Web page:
The law protects people living in residential property against harassment and illegal eviction. Harassment and illegal eviction is a criminal offence under the Protection from Eviction Act 1977.
The Protection from Eviction Act 1977 makes it an offence to:
- do acts likely to interfere with the peace or comfort of a tenant or anyone living with him/her; or
- persistently withdraw or withhold services for which the tenant has a reasonable need to live in the premises as a home.
We can prosecute people who commit offences under the Act. Environmental Health Officers investigate complaints and mediate between the parties wherever possible. We will consider bringing a prosecution if there is sufficient evidence of an offence being committed and where it is in the public interest to prosecute.
Information and advice for private landlords and tenants, including information on possession proceedings and housing disrepair issues, can be found in the Coronavirus COVID-19 Guidance for Landlords and Tenants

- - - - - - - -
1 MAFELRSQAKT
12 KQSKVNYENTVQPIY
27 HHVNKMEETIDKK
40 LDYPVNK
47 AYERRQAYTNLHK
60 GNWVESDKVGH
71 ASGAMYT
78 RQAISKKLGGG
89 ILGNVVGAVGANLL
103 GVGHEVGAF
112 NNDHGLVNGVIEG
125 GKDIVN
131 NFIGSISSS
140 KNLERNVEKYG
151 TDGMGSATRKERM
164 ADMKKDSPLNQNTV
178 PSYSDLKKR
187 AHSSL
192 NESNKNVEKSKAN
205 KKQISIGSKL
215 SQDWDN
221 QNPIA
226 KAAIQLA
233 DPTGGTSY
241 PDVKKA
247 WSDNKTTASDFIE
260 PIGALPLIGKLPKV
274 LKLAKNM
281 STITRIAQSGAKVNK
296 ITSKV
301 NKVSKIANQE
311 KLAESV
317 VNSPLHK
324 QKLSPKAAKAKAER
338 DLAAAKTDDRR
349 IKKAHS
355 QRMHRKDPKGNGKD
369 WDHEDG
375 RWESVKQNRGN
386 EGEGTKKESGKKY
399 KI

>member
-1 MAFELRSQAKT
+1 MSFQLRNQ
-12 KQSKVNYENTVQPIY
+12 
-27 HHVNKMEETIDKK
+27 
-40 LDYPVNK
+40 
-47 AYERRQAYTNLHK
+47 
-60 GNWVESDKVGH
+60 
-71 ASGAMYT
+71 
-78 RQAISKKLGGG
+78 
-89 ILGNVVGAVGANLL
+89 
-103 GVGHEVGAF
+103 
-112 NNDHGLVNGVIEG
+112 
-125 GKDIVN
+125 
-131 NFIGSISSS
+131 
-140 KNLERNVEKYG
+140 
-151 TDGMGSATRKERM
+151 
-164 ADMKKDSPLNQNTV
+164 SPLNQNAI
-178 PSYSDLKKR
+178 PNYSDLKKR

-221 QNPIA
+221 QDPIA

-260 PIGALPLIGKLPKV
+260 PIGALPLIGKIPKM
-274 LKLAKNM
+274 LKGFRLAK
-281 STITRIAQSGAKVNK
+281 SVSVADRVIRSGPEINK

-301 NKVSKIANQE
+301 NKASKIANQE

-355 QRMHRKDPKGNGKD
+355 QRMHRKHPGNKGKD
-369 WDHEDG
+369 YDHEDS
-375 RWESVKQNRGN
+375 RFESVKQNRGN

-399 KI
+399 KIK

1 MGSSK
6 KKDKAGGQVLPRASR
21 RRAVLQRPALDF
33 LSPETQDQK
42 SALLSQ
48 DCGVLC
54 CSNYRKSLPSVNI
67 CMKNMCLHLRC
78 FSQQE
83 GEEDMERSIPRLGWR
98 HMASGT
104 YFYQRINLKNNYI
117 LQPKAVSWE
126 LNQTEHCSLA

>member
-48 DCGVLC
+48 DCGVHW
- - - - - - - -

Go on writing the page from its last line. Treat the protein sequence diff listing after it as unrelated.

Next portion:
All new and current possession proceedings have been suspended until 23 August 2020. Find out more about the ban on evictions.
If you are struggling to pay your rent and other bills due to a drop in your income, you may be able to obtain financial support.
The Housing Act 2004 gives protection to tenants who have paid a cash deposit to landlords. This ensures that landlords are not able to withhold a deposit inappropriately at the end of a tenancy and includes measures to improve the resolution of disputes.
Landlords can only take a deposit from a tenant if that deposit is protected by one of the following three schemes:
Tenancy deposit schemes - effect on landlords
Landlords have to choose one of the schemes if they are taking a deposit from a tenant and must provide the tenant with certain information within 30 days of taking the deposit. If landlords fail to do this they may have difficulties if they wish to end the tenancy at a later date as they would not be allowed to serve a Section 21 notice to end the tenancy. They would therefore not have an automatic right of possession if the tenant does not leave and they have to seek an eviction order from the Court. The only way a landlord could seek possession of a property through the Court would be to prove that one of the grounds for possession in Schedule 2 of the Housing Act 1988 exists e.g. non-payment of rent.